Despite considerable advancement in our knowledge about the significant role of microRNA (miRNA) in fundamental cellular processes related to cancer, most data come from in vitro/animal models or population studies with limited scope. There is a critical need for systematic investigation on the role of miRNA in breast cancer in well-designed population studies that take into account the complexity of miRNA functions and multifactorial nature of breast cancer. Herein, we have designed a hypothesis-driven, technology-enabled translational project aimed at systematically elucidating the role of miRNA in breast cancer survival. Taking advantage of the latest results from the Cancer Genome Atlas (TCGA) and our improved deep sequencing method, we will validate/identify breast cancer dysregulated miRNAs in breast tumors of representative clinical subtypes. We will employ multiple in vitro assays to characterize these miRNAs for their potential in cell growth/proliferation, differentiation, and cancer cell stemness, as well as to identify their down-stream targets in breast cell lines. We will then independently validate the laboratory findings in a population-based epidemiologic study, the Long Island Breast Cancer Study Project (LIBCSP). The unique strength of the proposed study is our ability to incorporate latest genomic technology (deep sequencing), functional molecular methods (in vitro assays), in which phenotypic relevance of candidate miRNAs can be characterized, with classic epidemiology (population-based study), in which complex exogenous factors and patient information can be taken into account. This multi-scale, multi-disciplinary, and multi-directional approach allows a better characterization of the causal relationship between miRNA and breast cancer development and progression. This project has the real potential to identify a miRNA signature that predicts breast cancer outcomes.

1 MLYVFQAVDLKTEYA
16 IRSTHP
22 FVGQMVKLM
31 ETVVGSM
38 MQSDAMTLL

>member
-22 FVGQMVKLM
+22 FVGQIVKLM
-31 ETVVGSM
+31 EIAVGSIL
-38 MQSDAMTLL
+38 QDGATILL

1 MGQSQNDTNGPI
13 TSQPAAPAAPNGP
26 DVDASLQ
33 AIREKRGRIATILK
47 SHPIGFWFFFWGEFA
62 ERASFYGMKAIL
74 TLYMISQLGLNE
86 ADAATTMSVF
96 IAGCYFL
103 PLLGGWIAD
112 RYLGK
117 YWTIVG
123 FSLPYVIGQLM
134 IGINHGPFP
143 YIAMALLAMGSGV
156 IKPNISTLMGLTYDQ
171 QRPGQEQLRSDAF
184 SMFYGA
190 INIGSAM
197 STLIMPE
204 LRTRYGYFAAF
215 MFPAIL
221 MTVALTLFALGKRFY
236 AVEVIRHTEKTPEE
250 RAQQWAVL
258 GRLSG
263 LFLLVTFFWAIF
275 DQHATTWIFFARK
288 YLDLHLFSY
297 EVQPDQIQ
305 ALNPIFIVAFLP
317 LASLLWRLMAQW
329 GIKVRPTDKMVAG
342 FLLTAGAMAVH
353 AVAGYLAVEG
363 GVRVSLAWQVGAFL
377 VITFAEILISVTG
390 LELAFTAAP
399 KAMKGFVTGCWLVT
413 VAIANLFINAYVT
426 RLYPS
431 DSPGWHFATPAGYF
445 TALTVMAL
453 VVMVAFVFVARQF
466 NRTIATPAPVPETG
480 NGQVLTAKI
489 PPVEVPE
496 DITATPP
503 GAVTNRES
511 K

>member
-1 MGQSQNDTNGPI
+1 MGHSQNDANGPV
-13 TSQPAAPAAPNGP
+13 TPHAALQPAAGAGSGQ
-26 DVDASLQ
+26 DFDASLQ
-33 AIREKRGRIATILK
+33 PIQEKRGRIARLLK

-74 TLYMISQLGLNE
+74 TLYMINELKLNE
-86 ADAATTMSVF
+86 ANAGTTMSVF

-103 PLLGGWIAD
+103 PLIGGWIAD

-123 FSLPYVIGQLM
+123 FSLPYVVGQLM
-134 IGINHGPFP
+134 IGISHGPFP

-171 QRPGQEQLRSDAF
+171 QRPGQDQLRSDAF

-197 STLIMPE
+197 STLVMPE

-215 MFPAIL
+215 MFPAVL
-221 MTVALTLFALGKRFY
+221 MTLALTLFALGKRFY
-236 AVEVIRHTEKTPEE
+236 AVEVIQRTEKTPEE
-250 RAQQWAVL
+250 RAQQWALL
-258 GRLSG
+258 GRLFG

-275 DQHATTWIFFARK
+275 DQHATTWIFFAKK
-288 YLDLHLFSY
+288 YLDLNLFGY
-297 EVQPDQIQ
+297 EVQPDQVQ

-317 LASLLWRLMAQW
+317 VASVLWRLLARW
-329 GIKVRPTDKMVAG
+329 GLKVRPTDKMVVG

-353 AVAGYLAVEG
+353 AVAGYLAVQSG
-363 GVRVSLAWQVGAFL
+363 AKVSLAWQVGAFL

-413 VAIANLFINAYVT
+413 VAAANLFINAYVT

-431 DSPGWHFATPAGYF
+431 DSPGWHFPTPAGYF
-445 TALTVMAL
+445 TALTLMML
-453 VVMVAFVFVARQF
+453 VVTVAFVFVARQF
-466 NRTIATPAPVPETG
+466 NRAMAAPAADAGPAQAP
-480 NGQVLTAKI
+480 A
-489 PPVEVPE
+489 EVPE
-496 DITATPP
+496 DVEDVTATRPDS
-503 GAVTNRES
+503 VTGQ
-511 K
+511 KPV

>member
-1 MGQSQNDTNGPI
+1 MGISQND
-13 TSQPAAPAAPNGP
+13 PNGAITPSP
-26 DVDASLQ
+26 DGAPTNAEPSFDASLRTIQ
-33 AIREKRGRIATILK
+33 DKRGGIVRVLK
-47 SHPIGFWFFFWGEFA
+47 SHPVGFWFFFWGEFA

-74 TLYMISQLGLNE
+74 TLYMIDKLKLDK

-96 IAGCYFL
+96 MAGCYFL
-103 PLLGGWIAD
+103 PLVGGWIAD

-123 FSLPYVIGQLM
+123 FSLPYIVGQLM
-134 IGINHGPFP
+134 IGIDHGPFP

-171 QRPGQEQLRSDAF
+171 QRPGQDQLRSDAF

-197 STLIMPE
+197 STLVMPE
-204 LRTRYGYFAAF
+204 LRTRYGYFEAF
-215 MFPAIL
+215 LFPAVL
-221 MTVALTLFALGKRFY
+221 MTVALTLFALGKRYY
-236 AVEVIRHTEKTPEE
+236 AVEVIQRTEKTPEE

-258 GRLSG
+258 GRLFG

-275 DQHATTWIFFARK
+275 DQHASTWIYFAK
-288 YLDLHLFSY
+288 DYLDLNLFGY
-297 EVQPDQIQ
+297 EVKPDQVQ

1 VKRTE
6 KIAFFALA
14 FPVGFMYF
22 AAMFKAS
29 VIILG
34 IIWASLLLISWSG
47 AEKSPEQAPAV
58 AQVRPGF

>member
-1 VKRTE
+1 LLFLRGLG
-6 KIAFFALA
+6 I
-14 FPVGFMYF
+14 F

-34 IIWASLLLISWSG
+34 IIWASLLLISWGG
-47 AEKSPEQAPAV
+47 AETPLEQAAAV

We have designed a hypothesis-driven, technology-enabled translational project aimed at systematically elucidating the role of microRNA in breast cancer survival. We will achieve this by combining deep sequencing technology, in vitro functional assays, and classic epidemiology. Knowledge gained from this study may facilitate identification of breast cancer prognostic markers, and lead to the potential development of novel chemopreventive or even therapeutic strategies against breast cancer.
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